Stay Sharp?

Sharpness! 160425 - Fomapan 100 - Olympus XA2 - 37A concept that has taken a very important position in modern photography. Never has anything given us as sharp pictures as modern digital sensors. Never have the lenses been as sharp as today…. sharpness, so the photography businesses make us believe, is the most important aspect of any photograph.But is sharpness all it takes to make a good photograph?

Isn’t it possible that out of focus or shaky photographs may convey something that, despite their physical defaults, makes them great (or in my case, acceptable) photographs?

Notably japanese photographers apply the concept of wabi-sabi, the beauty of imperfection to their art. It’s rooted in their tradition, nothing perfect can be truly beautiful.

The street photography masters, one of the notable exceptions being of Bruce Gilden and his flash-in your-face technique, do not always produce sharp images, but always meaningful ones – at least those that are well known.2But from there to deliberately blur your pictures…

I prefer to be surprised when I develop my film and perhaps see something good that makes a meaningful photograph without being clinically sharp. Others just get thrown out…151231 - Ilford HP5+ - Olympus XA2- 018Blurry photos may convey a sense of movement, a dynamic that is absent from sharp, precisely focused photos. But it is no excuse for botching your photography and just get by calling it art.

Like any very strong or invasive technique it must be applied with a certain measure. It can work with certain images but will completely mess up others. It can make the viewer wonder, make him look closer and thus make him reflect on your photograph.27Blurry pictures should just not be an excuse for your botched photographs!

What is your opinion about this? Don’t hesitate to comment!

And as always, thanks for visiting!

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15 thoughts on “Stay Sharp?

  1. While sharpness and blur are slightly different things I suggest the issues is whether the image “works” and that depends on its context and meaning. But I agree that sharpness especially now we can achieve it with digital is no longer the ‘goal’ except for equipment manufacturers and of course it is not what makes a photo a good photo except in the eyes of Joe Public. As Cartier-Bresson said “sharpness is a bourgeois concept” – or rather a capitalist concept.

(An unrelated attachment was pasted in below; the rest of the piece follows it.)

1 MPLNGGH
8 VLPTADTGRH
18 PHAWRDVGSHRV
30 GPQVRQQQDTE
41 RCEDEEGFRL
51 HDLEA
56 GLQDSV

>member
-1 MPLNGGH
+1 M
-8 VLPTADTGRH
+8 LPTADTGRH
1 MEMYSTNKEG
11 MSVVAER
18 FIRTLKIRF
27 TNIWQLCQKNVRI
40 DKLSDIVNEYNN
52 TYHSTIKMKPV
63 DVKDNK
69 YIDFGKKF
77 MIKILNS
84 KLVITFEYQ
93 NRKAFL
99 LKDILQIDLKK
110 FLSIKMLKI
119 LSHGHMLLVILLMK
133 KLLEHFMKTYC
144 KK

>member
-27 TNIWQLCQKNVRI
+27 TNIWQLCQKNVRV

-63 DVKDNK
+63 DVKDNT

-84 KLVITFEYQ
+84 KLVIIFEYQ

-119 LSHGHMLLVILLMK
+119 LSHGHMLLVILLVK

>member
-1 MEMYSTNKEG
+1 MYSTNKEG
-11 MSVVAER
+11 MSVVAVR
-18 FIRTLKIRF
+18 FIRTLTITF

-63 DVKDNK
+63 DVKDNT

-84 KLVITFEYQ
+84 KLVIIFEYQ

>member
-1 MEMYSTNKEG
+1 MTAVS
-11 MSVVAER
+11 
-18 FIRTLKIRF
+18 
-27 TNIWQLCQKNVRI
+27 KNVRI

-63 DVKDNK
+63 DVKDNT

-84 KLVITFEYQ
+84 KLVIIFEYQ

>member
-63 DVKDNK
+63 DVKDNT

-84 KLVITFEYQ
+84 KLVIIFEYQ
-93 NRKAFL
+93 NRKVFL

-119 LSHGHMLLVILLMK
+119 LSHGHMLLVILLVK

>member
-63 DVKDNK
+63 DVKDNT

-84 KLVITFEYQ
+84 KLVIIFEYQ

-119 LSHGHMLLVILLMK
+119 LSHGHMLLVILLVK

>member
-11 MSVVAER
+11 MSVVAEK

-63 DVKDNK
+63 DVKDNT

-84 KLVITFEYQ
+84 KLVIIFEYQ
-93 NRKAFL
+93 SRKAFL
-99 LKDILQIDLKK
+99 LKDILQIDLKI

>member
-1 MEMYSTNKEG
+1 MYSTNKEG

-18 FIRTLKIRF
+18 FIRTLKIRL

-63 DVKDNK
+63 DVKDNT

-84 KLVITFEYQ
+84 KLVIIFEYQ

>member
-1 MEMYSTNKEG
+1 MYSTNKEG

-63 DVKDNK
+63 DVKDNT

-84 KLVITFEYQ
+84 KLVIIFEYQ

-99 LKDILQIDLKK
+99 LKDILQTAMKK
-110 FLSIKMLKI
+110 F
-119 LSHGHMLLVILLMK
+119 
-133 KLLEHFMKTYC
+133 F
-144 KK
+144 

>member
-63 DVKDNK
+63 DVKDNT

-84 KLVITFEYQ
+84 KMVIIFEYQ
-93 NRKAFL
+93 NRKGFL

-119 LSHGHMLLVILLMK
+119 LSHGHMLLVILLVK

Liked by 2 people

  2. Interesting point and follow up discussion. I think the additional point of sharpness as a “bourgeois concept” is clearer today with the advances in auto focus and tracking tools. Now having a tack sharp image shows that the camera was expensive (in the same way that bokeh is used for the sake of bokeh to show that it wasn’t an image shot on a smartphone).
    A personal reflection (not from shooting film) for a while I shot at 1/30 for everything and really enjoyed the resulting images that had motion from slight movements in the hand or figures who were moving faster than others. That element of motion helps to show something that a frozen image can’t (the reverse is obviously true too). I wonder if that is true of out of focus images too, the final image really does have some element of surrealness that makes it stand out. It reminds me of someone’s work but I can’t think who…

    Liked by 1 person

    • Thanks Chris, and yes we have to differentiate between motion blur and out of focus pics. Motion blur can invoke movement, dynamic whereas out of focus images only work if the subject is strong enough.

      The last picture might remind you of some works by Daido Moriyama… not that I want to compare my crap with that master of photography!

      Liked by 1 person

  3. interesting concept of wabi-sabi – thank you for this information
    i have a few posts with the title – “don’t delete your pictures” and somehow talk about the same – perfection is not a must. imperfection is much more interesting
    great examples here !

    Like

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